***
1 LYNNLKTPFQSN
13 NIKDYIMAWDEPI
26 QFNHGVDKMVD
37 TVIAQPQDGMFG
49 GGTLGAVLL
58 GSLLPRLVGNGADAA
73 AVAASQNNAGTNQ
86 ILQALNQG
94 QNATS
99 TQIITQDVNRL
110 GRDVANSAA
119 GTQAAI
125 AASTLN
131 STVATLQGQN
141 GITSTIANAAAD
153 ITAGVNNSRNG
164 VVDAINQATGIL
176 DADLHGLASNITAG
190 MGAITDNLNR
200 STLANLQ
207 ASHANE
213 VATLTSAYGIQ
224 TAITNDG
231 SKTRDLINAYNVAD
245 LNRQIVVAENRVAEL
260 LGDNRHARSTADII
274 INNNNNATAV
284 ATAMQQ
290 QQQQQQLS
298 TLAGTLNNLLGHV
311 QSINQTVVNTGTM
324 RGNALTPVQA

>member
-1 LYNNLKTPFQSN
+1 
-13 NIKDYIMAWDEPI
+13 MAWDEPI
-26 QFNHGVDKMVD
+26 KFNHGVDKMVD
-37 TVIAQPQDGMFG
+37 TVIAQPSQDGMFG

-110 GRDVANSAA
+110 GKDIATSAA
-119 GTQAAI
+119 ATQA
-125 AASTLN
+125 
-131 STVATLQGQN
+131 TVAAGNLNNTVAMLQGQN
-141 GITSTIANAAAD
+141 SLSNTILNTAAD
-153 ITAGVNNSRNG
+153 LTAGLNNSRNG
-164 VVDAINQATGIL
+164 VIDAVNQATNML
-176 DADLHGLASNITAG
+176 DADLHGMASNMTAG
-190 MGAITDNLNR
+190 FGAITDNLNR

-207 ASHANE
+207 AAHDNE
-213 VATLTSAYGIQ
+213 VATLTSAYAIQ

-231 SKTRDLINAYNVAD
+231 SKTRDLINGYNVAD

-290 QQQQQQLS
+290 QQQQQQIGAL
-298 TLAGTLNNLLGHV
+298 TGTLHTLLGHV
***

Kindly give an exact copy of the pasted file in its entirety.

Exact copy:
1 LYNNLKTPFQSN
13 NIKDYIMAWDEPI
26 QFNHGVDKMVD
37 TVIAQPQDGMFG
49 GGTLGAVLL
58 GSLLPRLVGNGADAA
73 AVAASQNNAGTNQ
86 ILQALNQG
94 QNATS
99 TQIITQDVNRL
110 GRDVANSAA
119 GTQAAI
125 AASTLN
131 STVATLQGQN
141 GITSTIANAAAD
153 ITAGVNNSRNG
164 VVDAINQATGIL
176 DADLHGLASNITAG
190 MGAITDNLNR
200 STLANLQ
207 ASHANE
213 VATLTSAYGIQ
224 TAITNDG
231 SKTRDLINAYNVAD
245 LNRQIVVAENRVAEL
260 LGDNRHARSTADII
274 INNNNNATAV
284 ATAMQQ
290 QQQQQQLS
298 TLAGTLNNLLGHV
311 QSINQTVVNTGTM
324 RGNALTPVQA

>member
-1 LYNNLKTPFQSN
+1 
-13 NIKDYIMAWDEPI
+13 MAWDEPI
-26 QFNHGVDKMVD
+26 KFNHGVDKMVD
-37 TVIAQPQDGMFG
+37 TVIAQPSQDGMFG

-110 GRDVANSAA
+110 GKDIATSAA
-119 GTQAAI
+119 ATQA
-125 AASTLN
+125 
-131 STVATLQGQN
+131 TVAAGNLNNTVAMLQGQN
-141 GITSTIANAAAD
+141 SLSNTILNTAAD
-153 ITAGVNNSRNG
+153 LTAGLNNSRNG
-164 VVDAINQATGIL
+164 VIDAVNQATNML
-176 DADLHGLASNITAG
+176 DADLHGMASNMTAG
-190 MGAITDNLNR
+190 FGAITDNLNR

-207 ASHANE
+207 AAHDNE
-213 VATLTSAYGIQ
+213 VATLTSAYAIQ

-231 SKTRDLINAYNVAD
+231 SKTRDLINGYNVAD

-290 QQQQQQLS
+290 QQQQQQIGAL
-298 TLAGTLNNLLGHV
+298 TGTLHTLLGHV